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David Sylvian
David Sylvian is a an English born singer/songwriter/musician/photographer/poet/all around artsy kind of guy who may be best known as the lead singer of the late 70's/early 80's new wave band Japan. He has been a prolific solo artist since 1982. His early solo work was slow, dark, and soft and progressed towards a jazz feel as the years went on. His more recent work has incorporated a lot of "ambient sound", which has been off putting to some fans. Sylvian has collaborated with a variety of musicians including Ryuichi Sakamoto, Robert Fripp, and John Butcher. He has also recorded albums with Nine Horses and Rain Tree Crow (the latter being a low key reformation of Japan). Sylvian was married to Prince protege Ingrid Chavez from 1992 until 2003.
  • Bi the Way: David mentioned in the 80s that he had slept with men as well as women, but he didn't have much interest in sex. Many thought he was gay when he would wear makeup in Japan's early days, so this doesn't come as much of a surprise.
  • Cover Version: With Japan, he covered Don't Rain On My Parade by Barbra Streisand, All Tomorrow's Parties by The Velvet Underground, I Second That Emotion by The Miracles and Ain't That Peculiar by Marvin Gaye. Early on, the band often performed a cover of The Rolling Stones' Doo Doo Doo Doo Doo (Heartbreaker) live and recorded an unreleased studio demo of it, as well as recorded unreleased cover versions of The Velvet Underground's Venus In Furs, Bob Marley And The Wailers' I Shot The Sheriff, The Isley Brothers' This Old Heart Of Mine, and an unreleased Chic cover believed to be Le Freak.
  • Creator Backlash: He spent a long time trying to distance himself from his former band Japan, especially their first two albums Adolescent Sex and Obscure Alternatives, but he has warmed up in recent years. Whilst he was never completely satisfied with the later period of Japan (except for Quiet Life), Sylvian still believes Ghosts is one of his finest achievements.
  • Early-Installment Weirdness: The first two Japan albums, and to an extent Quiet Life, feature David using a rather different vocal style to his later smoother work. Also, the first album Adolescent Sex is very guitar and synth heavy, with lyrics predominantly about dancing and comparing relationships to political events (something that was very popular in glam rock). Sylvian's appearance was rather different then, with long dyed blond hair and makeup (the other members of Japan had similar styles, because Sylvian wanted to make the group stand out).
  • Follow The Leader: Sylvian himself was heavily inspired by the New York Dolls, David Bowie and Roxy Music. Asian and jazz influences influenced him more and more as he went on. His detractors constantly mention the Roxy Music influence. Duran Duran were heavily inspired by Japan and are often considered to be their spiritual successors. The band were recording their self titled debut near where Japan were recording Gentlemen Take Polaroids, and rumour has it that they chose that studio just so they could meet the band.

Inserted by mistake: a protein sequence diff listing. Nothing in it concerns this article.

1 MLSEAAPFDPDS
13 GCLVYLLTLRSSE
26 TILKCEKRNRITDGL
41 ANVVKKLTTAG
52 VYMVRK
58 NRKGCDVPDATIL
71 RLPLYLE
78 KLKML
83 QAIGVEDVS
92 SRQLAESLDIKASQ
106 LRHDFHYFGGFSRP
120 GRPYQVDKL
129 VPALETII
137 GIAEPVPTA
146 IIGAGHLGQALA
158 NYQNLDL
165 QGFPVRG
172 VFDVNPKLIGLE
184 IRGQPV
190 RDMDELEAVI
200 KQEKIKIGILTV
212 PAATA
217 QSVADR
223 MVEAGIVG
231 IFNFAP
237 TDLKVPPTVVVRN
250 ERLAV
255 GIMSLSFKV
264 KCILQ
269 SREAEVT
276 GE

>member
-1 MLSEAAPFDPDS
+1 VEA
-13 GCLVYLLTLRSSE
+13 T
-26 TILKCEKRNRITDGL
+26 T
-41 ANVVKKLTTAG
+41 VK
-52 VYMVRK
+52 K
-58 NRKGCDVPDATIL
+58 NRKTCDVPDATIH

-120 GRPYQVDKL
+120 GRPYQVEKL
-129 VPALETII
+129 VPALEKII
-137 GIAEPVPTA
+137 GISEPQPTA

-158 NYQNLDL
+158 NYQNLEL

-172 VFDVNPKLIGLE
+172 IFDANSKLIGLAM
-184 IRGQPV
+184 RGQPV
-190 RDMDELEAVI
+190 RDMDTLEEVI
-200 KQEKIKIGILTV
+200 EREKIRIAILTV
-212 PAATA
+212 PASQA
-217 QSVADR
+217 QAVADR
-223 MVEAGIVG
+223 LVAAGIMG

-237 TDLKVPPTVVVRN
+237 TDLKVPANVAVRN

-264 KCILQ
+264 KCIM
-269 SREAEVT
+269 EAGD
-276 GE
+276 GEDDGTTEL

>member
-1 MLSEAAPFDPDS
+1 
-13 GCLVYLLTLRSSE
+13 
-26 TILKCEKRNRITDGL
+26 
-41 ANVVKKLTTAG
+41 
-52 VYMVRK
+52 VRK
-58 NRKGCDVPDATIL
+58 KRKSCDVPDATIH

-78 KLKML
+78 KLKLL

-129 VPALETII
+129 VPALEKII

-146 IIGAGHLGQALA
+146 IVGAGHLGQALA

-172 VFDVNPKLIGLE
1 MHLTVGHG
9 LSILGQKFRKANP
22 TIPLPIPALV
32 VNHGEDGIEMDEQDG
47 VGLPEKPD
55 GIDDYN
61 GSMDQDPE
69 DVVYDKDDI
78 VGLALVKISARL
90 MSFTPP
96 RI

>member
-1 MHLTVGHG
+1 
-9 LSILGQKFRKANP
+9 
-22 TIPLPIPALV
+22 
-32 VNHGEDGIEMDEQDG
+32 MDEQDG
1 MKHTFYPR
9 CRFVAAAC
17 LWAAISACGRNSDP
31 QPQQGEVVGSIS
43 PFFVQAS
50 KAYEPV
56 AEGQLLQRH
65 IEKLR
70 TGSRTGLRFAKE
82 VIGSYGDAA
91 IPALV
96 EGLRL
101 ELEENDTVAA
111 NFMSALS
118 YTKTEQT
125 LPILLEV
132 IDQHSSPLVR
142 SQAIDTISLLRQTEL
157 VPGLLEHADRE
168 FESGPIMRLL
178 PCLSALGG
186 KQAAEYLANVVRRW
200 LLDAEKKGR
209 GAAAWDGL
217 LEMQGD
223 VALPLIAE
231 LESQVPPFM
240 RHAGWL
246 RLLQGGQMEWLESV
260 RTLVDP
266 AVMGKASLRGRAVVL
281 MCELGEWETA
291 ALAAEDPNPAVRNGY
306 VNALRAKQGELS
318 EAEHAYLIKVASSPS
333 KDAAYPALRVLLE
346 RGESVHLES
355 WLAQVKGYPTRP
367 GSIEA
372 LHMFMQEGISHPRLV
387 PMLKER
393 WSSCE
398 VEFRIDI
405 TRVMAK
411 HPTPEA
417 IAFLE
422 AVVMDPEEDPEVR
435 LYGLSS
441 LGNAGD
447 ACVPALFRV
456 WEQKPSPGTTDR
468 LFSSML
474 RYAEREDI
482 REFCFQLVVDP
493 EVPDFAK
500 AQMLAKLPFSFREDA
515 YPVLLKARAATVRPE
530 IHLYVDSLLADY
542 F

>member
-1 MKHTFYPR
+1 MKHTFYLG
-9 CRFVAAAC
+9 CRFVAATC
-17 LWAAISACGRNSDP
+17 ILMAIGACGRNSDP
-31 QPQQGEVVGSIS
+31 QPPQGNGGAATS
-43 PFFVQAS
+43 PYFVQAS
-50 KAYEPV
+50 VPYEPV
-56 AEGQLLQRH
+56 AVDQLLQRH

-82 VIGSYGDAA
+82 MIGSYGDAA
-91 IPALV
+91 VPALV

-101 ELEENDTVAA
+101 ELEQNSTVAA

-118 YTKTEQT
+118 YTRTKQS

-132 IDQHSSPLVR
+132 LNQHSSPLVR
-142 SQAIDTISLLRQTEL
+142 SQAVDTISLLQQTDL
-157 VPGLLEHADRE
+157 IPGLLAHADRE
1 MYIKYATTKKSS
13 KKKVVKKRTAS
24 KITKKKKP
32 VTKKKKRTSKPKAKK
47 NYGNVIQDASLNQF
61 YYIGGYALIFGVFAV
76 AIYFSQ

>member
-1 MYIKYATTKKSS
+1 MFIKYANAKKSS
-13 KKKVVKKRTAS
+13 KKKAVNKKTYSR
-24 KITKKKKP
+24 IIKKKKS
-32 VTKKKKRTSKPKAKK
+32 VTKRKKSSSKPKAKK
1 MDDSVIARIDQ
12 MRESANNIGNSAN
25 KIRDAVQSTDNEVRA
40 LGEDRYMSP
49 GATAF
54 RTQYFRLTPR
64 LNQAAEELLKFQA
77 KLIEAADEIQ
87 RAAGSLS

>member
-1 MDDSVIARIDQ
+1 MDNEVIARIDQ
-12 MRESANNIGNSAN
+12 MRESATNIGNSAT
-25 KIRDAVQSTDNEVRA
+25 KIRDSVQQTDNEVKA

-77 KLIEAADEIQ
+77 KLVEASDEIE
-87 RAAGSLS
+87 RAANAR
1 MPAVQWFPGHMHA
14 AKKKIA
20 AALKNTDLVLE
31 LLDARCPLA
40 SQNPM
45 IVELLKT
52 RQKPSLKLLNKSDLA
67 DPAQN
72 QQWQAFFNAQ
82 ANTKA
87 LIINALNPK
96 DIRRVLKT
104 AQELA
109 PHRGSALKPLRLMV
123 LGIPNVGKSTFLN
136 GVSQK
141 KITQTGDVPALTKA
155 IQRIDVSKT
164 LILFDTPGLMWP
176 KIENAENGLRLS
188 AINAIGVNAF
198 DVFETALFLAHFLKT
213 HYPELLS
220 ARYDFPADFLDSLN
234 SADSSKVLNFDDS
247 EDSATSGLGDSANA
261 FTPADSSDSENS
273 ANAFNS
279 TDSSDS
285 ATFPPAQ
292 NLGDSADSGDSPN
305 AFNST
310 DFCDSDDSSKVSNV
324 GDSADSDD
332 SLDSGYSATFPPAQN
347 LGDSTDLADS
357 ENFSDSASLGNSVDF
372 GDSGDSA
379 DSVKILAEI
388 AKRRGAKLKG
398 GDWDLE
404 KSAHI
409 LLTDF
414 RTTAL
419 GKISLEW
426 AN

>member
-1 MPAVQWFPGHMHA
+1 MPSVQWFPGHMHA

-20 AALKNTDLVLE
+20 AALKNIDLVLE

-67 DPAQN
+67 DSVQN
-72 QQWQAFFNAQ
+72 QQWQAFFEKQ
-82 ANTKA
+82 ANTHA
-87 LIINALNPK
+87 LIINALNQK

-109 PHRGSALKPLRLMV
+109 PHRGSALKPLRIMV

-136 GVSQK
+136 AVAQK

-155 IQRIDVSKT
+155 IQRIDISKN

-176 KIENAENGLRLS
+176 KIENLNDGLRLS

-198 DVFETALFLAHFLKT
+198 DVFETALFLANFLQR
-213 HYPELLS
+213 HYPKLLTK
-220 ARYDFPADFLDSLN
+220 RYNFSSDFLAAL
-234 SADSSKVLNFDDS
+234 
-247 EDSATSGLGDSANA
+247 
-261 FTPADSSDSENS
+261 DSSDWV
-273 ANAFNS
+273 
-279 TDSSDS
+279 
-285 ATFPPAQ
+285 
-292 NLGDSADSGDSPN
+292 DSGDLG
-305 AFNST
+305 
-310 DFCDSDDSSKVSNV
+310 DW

• Germans Love David Hasselhoff: Whilst he's had considerable success elsewhere, he is a huge star in Japan. It started with his band Japan, who quickly became popular thanks to their name and their dress sense, which was a chief influence on the Visual Kei genre. Sylvian strengthened his relationship with Japanese audiences by being good friends with musicians such as Ryuichi Sakamoto and Masami Tsuchiya, and having a Japanese girlfriend during the 80s, Yuka Fujii, who is responsible for many of his photos. Many special releases of his were only released in Japan.
  • Keep Circulating the Tapes: Despite fan requests, his jazzy B Side Blue Of Noon has never appeared on CD, which is largely because he overlooked it for Everything And Nothing, and is no longer with Virgin. Several Japan tracks (various single mixes and fan club flexidiscs) have never appeared on CD either, but it's unlikely he particularly cares about that. A pre-Adolescent Sex rehearsal session has not been unreleased on CD and probably never will. The original version of Some Kind Of Fool (a Gentlemen Take Polaroids outtake pulled at the last minute and eventually revoiced for Everything And Nothing) is unlikely to appear on CD, though crude fan recordings of it being played at a Bamboo Party in the 80s circulate.
  • Name's the Same: The Velvet Underground and Simple Minds both recorded different songs called European Son, although the Japan title was probably inspired by the Velvets' song. Many bands have recorded songs called Ghosts.
  • New Sound Album: All of them, but the two that are particularly worth mentioning are the Japan album Quiet Life, in which he shows off his deeper voice, ballad and Asian influences for the first time, and the solo album Blemish, which began his current experimental career.
  • No Export for You: As noted above, his popularity in Japan means he has released exclusives over there. Among them are the only 2CD edition of the complete Exorcising Ghosts compilation (the CD release elsewhere was a 1CD distillation), the original 2CD edition of Gone To Earth (belatedly released elsewhere in Weatherbox and eventually in the remasters), the Japan compilation The Singles (which contains a number of previously vinyl exclusives not found anywhere else) and several flexidiscs for the Japanese fan club.
  • Old Shame: He feels this way about some of his work with his band Japan, particularly their debut album Adolescent Sex. Sylvian believes it took him several years to find his experimental sound.
  • True Art Is Incomprehensible: This is the general consensus about his album Manafon, which is truly divisive. Some consider it a masterpiece, others consider it pretentious noise.

David IvesAdministrivia/Creator Pages in MainDavis Cleveland

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